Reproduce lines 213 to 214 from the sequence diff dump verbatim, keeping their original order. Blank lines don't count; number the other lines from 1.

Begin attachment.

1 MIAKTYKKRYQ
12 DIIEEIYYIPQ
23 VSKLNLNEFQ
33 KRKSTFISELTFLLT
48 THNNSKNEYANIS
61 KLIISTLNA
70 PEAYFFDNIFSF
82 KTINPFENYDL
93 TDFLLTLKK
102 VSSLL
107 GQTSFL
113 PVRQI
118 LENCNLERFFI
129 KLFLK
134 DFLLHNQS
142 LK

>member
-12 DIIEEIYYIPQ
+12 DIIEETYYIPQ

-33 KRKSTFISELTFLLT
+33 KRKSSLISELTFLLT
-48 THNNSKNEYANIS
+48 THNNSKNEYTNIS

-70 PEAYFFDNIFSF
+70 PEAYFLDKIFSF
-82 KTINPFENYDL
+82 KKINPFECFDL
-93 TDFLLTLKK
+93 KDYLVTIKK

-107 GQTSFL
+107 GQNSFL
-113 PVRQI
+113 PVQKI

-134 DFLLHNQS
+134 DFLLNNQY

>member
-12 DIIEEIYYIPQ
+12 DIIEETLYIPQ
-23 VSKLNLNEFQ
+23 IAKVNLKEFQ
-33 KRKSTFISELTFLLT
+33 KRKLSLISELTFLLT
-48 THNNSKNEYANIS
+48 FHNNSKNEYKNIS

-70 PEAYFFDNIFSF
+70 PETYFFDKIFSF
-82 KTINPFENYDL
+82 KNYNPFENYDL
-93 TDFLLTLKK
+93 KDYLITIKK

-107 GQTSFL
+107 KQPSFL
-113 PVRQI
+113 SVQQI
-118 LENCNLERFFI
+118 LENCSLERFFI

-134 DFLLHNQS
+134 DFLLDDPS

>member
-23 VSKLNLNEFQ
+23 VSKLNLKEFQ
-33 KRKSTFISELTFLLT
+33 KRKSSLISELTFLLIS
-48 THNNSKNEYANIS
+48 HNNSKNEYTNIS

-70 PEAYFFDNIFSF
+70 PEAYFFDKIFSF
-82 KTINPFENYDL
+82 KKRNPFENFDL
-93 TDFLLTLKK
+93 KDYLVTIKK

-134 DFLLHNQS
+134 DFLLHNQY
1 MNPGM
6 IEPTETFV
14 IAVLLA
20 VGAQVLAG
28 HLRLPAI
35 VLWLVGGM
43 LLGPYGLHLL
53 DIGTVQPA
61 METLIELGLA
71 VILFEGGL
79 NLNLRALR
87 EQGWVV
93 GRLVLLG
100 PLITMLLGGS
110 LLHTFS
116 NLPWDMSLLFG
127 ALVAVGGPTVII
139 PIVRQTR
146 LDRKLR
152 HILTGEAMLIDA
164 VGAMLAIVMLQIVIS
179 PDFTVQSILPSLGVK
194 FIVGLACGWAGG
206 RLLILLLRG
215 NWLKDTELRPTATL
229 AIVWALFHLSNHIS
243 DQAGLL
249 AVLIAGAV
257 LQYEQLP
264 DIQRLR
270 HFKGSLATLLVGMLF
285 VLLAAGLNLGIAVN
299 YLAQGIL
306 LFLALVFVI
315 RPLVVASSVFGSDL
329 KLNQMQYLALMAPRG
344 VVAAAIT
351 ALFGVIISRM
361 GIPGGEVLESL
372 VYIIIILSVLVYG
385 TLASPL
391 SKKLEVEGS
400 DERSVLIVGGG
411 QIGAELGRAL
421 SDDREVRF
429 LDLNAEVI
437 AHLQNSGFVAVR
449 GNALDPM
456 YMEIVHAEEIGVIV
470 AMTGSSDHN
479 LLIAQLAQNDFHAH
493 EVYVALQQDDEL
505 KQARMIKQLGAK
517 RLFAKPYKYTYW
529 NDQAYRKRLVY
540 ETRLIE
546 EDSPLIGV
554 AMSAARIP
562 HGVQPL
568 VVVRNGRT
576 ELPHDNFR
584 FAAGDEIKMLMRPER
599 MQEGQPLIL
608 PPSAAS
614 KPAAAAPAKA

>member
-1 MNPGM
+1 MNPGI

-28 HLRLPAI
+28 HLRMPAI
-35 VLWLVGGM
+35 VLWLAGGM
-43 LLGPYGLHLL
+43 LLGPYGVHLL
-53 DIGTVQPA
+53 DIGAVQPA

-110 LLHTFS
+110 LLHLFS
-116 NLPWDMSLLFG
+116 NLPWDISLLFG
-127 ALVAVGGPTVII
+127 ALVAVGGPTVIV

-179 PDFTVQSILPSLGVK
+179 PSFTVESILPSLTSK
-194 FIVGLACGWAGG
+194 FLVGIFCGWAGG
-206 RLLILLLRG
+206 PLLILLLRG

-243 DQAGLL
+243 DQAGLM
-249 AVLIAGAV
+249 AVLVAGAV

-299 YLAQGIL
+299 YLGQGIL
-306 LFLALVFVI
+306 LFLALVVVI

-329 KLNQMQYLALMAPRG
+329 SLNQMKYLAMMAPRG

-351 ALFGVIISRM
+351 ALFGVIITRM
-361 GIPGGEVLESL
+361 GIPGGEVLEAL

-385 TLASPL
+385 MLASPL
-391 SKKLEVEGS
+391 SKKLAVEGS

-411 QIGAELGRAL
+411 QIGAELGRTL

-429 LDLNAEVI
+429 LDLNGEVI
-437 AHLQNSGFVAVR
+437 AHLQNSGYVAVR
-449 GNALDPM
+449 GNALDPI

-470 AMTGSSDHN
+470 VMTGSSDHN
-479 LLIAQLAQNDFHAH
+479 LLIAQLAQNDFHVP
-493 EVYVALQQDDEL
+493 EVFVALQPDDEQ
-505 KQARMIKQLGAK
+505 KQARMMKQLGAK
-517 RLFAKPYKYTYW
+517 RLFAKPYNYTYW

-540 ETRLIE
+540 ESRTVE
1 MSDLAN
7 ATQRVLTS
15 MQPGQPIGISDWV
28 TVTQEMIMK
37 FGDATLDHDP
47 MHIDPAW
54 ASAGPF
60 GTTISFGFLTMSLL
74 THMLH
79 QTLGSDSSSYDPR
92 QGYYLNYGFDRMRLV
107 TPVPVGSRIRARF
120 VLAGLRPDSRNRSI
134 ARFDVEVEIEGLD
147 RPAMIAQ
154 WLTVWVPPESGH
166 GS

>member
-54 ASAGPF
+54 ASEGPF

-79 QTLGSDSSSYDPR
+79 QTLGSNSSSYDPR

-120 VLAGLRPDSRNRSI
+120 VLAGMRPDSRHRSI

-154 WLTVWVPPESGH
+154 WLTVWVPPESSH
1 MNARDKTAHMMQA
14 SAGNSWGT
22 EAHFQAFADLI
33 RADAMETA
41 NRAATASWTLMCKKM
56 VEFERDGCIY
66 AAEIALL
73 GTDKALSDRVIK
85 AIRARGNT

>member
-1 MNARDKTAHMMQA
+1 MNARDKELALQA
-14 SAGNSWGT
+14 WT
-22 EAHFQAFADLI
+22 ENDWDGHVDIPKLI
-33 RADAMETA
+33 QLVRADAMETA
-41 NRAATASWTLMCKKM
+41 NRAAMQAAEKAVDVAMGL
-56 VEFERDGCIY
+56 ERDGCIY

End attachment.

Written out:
134 ARFDVEVEIEGLD
147 RPAMIAQ